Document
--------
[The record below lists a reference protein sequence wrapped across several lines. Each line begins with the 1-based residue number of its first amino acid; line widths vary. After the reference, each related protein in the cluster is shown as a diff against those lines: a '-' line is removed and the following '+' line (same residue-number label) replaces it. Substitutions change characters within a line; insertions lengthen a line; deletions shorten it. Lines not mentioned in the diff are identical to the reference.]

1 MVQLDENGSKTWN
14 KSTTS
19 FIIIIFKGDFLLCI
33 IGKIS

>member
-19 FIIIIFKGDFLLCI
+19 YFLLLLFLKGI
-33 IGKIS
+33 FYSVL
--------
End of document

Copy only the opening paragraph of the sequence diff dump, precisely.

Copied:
[The record below lists a reference protein sequence wrapped across several lines. Each line begins with the 1-based residue number of its first amino acid; line widths vary. After the reference, each related protein in the cluster is shown as a diff against those lines: a '-' line is removed and the following '+' line (same residue-number label) replaces it. Substitutions change characters within a line; insertions lengthen a line; deletions shorten it. Lines not mentioned in the diff are identical to the reference.]